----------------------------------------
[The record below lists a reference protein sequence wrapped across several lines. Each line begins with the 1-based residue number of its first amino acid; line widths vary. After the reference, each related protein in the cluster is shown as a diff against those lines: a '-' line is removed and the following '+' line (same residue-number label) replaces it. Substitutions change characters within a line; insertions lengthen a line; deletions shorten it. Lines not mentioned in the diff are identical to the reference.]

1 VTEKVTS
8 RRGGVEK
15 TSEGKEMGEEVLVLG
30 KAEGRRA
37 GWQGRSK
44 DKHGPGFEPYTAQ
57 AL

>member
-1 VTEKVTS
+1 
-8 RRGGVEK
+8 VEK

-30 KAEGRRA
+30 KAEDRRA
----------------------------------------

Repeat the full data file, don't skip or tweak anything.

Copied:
[The record below lists a reference protein sequence wrapped across several lines. Each line begins with the 1-based residue number of its first amino acid; line widths vary. After the reference, each related protein in the cluster is shown as a diff against those lines: a '-' line is removed and the following '+' line (same residue-number label) replaces it. Substitutions change characters within a line; insertions lengthen a line; deletions shorten it. Lines not mentioned in the diff are identical to the reference.]

1 VTEKVTS
8 RRGGVEK
15 TSEGKEMGEEVLVLG
30 KAEGRRA
37 GWQGRSK
44 DKHGPGFEPYTAQ
57 AL

>member
-1 VTEKVTS
+1 
-8 RRGGVEK
+8 VEK

-30 KAEGRRA
+30 KAEDRRA